How to Use MXNet As an (Almost) Full-function Torch Front End

This topic demonstrates how to use MXNet as a front end to two of Torch’s major functionalities:

  • Call Torch’s tensor mathematical functions with MXNet.NDArray
  • Embed Torch’s neural network modules (layers) into MXNet’s symbolic graph

Compile with Torch

  • Install Torch using the official guide.
    • If you haven’t already done so, copy make/ (Linux) or make/ (Mac) into the MXNet root folder as In uncomment the lines TORCH_PATH = $(HOME)/torch and MXNET_PLUGINS += plugin/torch/
    • By default, Torch should be installed in your home folder (so TORCH_PATH = $(HOME)/torch). Modify TORCH_PATH to point to your torch installation, if necessary.
  • Run make clean && make to build MXNet with Torch support.

Tensor Mathematics

The module supports calling Torch’s tensor mathematical functions with mxnet.nd.NDArray. See complete code:

    import mxnet as mx
    x =, 2, ctx=mx.cpu(0))
    print x.asnumpy()
    y =
    print y.asnumpy()

    x =, 2, ctx=mx.cpu(0))
    print x.asnumpy(), x) # in-place
    print x.asnumpy()

For help, use the help( command.

We’ve added support for most common functions listed on Torch’s documentation page. If you find that the function you need is not supported, you can easily register it in mxnet_root/plugin/torch/ by using the existing registrations as examples.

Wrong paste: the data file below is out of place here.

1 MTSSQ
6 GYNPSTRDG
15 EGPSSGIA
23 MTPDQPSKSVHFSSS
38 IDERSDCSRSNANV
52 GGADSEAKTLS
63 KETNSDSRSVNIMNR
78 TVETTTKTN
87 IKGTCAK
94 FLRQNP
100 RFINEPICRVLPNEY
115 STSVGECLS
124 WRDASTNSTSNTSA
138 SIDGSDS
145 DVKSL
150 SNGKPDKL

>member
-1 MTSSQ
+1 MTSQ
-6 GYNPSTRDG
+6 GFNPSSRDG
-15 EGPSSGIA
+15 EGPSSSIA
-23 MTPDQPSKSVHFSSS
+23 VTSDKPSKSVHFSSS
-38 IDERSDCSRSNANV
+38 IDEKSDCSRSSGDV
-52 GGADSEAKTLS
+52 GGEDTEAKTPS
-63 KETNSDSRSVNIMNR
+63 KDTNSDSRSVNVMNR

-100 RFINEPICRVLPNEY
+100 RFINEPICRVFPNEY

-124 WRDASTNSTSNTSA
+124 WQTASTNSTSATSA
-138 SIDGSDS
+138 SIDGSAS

Torch Modules (Layers)

MXNet supports Torch’s neural network modules through themxnet.symbol.TorchModule symbol. For example, the following code defines a three-layer DNN for classifying MNIST digits (full code):

    data = mx.symbol.Variable('data')
    fc1 = mx.symbol.TorchModule(data_0=data, lua_string='nn.Linear(784, 128)', num_data=1, num_params=2, num_outputs=1, name='fc1')
    act1 = mx.symbol.TorchModule(data_0=fc1, lua_string='nn.ReLU(false)', num_data=1, num_params=0, num_outputs=1, name='relu1')
    fc2 = mx.symbol.TorchModule(data_0=act1, lua_string='nn.Linear(128, 64)', num_data=1, num_params=2, num_outputs=1, name='fc2')
    act2 = mx.symbol.TorchModule(data_0=fc2, lua_string='nn.ReLU(false)', num_data=1, num_params=0, num_outputs=1, name='relu2')
    fc3 = mx.symbol.TorchModule(data_0=act2, lua_string='nn.Linear(64, 10)', num_data=1, num_params=2, num_outputs=1, name='fc3')
    mlp = mx.symbol.SoftmaxOutput(data=fc3, name='softmax')

Let’s break it down. First data = mx.symbol.Variable('data') defines a Variable as a placeholder for input. Then, it’s fed through Torch’s nn modules with: fc1 = mx.symbol.TorchModule(data_0=data, lua_string='nn.Linear(784, 128)', num_data=1, num_params=2, num_outputs=1, name='fc1'). To use Torch’s criterion as loss functions, you can replace the last line with:

    logsoftmax = mx.symbol.TorchModule(data_0=fc3, lua_string='nn.LogSoftMax()', num_data=1, num_params=0, num_outputs=1, name='logsoftmax')
    # Torch's label starts from 1
    label = mx.symbol.Variable('softmax_label') + 1
    mlp = mx.symbol.TorchCriterion(data=logsoftmax, label=label, lua_string='nn.ClassNLLCriterion()', name='softmax')

The input to the nn module is named data_i for i = 0 ... num_data-1. lua_string is a single Lua statement that creates the module object. For Torch’s built-in module, this is simply nn.module_name(arguments). If you are using a custom module, place it in a .lua script file and load it with require 'module_file.lua' if your script returns a torch.nn object, or (require 'module_file.lua')() if your script returns a torch.nn class.